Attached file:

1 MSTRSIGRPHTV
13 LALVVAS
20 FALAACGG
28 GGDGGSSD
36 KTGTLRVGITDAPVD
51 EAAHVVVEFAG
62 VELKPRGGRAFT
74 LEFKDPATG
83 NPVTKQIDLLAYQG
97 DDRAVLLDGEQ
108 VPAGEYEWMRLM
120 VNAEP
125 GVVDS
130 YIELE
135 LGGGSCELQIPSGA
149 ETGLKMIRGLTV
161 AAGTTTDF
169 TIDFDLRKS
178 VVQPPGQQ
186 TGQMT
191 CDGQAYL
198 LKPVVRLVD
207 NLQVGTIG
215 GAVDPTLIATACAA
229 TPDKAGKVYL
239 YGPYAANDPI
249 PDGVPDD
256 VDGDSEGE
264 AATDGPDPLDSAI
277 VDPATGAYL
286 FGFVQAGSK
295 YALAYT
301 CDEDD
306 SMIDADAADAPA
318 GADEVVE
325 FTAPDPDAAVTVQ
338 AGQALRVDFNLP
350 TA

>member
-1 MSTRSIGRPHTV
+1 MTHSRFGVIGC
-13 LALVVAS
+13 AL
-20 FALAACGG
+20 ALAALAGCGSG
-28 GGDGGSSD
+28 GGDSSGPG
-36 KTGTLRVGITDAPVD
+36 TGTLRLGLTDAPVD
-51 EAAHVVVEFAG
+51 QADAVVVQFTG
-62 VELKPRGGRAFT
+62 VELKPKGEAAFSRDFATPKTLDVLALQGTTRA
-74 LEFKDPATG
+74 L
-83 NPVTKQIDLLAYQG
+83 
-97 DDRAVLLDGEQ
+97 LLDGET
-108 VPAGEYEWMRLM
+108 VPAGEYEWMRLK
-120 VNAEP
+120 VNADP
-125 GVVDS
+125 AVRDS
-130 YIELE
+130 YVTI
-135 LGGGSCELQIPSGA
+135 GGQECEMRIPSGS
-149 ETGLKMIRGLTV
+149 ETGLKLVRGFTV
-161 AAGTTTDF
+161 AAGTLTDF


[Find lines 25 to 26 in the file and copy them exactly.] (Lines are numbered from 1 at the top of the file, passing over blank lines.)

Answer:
229 TPDKAGKVYL
239 YGPYAANDPI